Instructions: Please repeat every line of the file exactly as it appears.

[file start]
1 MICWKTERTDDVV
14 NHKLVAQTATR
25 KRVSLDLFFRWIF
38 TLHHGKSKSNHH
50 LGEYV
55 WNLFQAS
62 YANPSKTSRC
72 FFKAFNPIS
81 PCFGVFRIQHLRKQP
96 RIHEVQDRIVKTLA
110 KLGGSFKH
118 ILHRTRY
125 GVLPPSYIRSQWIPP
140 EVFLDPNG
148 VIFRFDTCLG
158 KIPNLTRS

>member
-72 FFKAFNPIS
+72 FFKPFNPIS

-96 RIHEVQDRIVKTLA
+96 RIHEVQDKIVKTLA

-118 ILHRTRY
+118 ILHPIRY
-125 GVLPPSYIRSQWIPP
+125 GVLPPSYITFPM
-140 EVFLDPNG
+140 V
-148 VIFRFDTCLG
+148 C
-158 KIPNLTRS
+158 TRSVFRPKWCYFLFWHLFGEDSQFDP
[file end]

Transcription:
1 MICWKTERTDDVV
14 NHKLVAQTATR
25 KRVSLDLFFRWIF
38 TLHHGKSKSNHH
50 LGEYV
55 WNLFQAS
62 YANPSKTSRC
72 FFKAFNPIS
81 PCFGVFRIQHLRKQP
96 RIHEVQDRIVKTLA
110 KLGGSFKH
118 ILHRTRY
125 GVLPPSYIRSQWIPP
140 EVFLDPNG
148 VIFRFDTCLG
158 KIPNLTRS

>member
-72 FFKAFNPIS
+72 FFKPFNPIS

-96 RIHEVQDRIVKTLA
+96 RIHEVQDKIVKTLA

-118 ILHRTRY
+118 ILHPIRY
-125 GVLPPSYIRSQWIPP
+125 GVLPPSYITFPM
-140 EVFLDPNG
+140 V
-148 VIFRFDTCLG
+148 C
-158 KIPNLTRS
+158 TRSVFRPKWCYFLFWHLFGEDSQFDP